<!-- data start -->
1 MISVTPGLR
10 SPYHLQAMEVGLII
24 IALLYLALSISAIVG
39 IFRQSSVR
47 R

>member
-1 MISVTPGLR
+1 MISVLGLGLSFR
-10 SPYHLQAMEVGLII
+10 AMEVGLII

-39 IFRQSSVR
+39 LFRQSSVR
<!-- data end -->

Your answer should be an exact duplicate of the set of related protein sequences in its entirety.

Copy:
1 MISVTPGLR
10 SPYHLQAMEVGLII
24 IALLYLALSISAIVG
39 IFRQSSVR
47 R

>member
-1 MISVTPGLR
+1 MISVLGLGLSFR
-10 SPYHLQAMEVGLII
+10 AMEVGLII

-39 IFRQSSVR
+39 LFRQSSVR